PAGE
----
The suspected Russian hacking campaign that has torn through the U.S. government zeroed in on more than 40 organizations, Microsoft’s president said Thursday.
The campaign, which U.S. officials believe is the work of Russian intelligence, began at least as early as March, though it was discovered only last week, and has broken into multiple federal agencies.
A multi-agency statement described it this week as “ongoing,” leaving open the question of how many organizations were compromised and how badly.
Microsoft’s statement is the first to provide a detailed estimate of how widespread the hack is. While the company doesn’t have total visibility into the hacking campaign, it has significant insight thanks to governments and corporations’ use of Windows and its antivirus software, Defender.
In a blog post Thursday evening, the company’s president, Brad Smith, said that of the more than 40 organizations it had identified as having been significantly impacted, 80 percent were in the U.S., but there were also victims in Belgium, Canada, Israel, Mexico, Spain, the U.A.E. and the United Kingdom.
While many victims were government agencies, companies that contract with governments or think tanks and information and technology companies were also frequently hit, Microsoft found.
The breadth of the campaign has been an open question because it had the opportunity to infect a staggeringly wide array of victims.
The hackers were able to get inside organizations by first breaking into SolarWinds, a relatively obscure technology company in Austin, Texas, that counts a number of U.S. government agencies and major corporations as customers. In March, the hackers were able to send poisoned software updates to all SolarWinds customers who used versions of its popular Orion platform, giving them a foothold into victims’ systems.
In a Monday filing with the Securities and Exchange Commission, SolarWinds noted that approximately 33,000 customers likely downloaded the malicious software update, though it estimated the actual number of victims as “fewer than 18,000.”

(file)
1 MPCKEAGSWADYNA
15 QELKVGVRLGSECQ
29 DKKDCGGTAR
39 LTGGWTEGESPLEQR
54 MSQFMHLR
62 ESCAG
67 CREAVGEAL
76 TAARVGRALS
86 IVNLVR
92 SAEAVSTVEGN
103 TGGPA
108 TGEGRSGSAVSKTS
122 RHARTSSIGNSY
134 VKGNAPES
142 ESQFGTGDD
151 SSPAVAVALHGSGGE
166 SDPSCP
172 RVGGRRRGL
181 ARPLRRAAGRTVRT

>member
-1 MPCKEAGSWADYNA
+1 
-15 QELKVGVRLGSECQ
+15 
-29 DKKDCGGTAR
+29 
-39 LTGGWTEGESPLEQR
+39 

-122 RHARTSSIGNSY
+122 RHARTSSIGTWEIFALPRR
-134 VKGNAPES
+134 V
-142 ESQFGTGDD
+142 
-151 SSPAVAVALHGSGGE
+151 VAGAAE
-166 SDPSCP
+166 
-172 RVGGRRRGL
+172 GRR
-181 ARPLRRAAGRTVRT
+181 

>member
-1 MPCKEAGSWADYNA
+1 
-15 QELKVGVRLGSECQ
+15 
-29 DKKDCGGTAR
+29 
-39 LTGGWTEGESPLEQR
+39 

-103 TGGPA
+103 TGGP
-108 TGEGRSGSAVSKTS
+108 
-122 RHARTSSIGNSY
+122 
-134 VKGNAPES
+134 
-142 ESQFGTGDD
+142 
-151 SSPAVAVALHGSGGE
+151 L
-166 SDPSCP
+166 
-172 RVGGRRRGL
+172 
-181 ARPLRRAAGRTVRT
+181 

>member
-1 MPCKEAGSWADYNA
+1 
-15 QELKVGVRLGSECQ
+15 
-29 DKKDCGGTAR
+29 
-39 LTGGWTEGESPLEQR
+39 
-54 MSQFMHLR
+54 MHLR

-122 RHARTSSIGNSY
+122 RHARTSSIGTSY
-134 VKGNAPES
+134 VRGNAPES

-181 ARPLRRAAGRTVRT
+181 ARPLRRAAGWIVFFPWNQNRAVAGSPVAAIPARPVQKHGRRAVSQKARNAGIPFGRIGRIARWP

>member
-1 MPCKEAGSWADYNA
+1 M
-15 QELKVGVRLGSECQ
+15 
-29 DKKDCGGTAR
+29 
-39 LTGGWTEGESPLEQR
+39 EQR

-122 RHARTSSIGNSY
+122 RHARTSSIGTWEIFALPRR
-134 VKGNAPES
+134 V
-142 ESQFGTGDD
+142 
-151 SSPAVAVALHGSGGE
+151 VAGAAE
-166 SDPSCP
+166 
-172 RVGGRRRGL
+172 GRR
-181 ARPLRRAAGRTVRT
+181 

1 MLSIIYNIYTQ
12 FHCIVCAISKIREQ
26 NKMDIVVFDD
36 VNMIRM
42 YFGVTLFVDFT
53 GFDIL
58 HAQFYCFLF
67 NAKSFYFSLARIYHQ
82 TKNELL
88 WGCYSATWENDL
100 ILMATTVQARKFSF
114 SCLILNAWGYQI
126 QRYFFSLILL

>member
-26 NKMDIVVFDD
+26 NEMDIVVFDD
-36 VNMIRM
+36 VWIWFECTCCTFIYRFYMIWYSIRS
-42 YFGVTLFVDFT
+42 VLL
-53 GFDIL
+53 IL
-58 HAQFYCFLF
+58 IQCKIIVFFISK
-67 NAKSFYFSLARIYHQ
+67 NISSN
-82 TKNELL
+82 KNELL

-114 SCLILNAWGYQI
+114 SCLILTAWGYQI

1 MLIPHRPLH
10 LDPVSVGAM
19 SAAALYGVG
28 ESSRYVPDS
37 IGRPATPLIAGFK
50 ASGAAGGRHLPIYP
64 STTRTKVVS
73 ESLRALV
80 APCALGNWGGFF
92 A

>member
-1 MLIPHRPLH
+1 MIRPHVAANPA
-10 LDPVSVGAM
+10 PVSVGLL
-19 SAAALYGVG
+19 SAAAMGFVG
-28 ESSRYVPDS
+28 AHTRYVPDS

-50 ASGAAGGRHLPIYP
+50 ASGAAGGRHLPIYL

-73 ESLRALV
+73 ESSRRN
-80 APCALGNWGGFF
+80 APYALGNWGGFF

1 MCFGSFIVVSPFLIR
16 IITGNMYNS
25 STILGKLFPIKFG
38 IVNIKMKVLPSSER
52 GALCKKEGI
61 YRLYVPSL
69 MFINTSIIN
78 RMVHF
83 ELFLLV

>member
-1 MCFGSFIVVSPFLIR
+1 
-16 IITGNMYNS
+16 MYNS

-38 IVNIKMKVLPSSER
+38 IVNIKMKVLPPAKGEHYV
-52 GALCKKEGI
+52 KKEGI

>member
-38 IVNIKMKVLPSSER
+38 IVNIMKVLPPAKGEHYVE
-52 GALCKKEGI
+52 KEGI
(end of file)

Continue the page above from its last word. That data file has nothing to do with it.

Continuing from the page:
However, experts and U.S. officials had widely believed that Russia would only devote resources to hacking and secretly stealing information from a more targeted list of organizations.
Dmitri Alperovitch, co-founder of the cybersecurity firm CrowdStrike and chair of the Silverado Policy Accelerator, said in a previous interview that an intelligence agency wouldn’t be able to fully exploit that many victims and instead would have to settle on the most valuable targets.
“The good news here, if you want to look for a silver lining, is no intelligence agency has enough human power to go after everyone,” Alperovitch said Monday.
“That’s the good news. The bad news is they had nine months to cherry-pick and go after the best of the best.”
Most of the hacked organizations are still unidentified. Three major targets have admitted to being infected: the U.S. departments of Commerce and Energy and the cybersecurity company FireEye, which was the first to report it. A number of other organizations have been reported as victims but have not come forward to confirm.
SolarWinds had maintained a list of more than 100 prominent government and business customers on its website, though it removed that page Monday. None of those organizations admitted to being hacked, though a number of them said they were still investigating or didn’t respond to requests for comment.
Kevin Collier is a reporter covering cybersecurity, privacy and technology policy for NBC News.
Rich Gardella and Ken Dilanian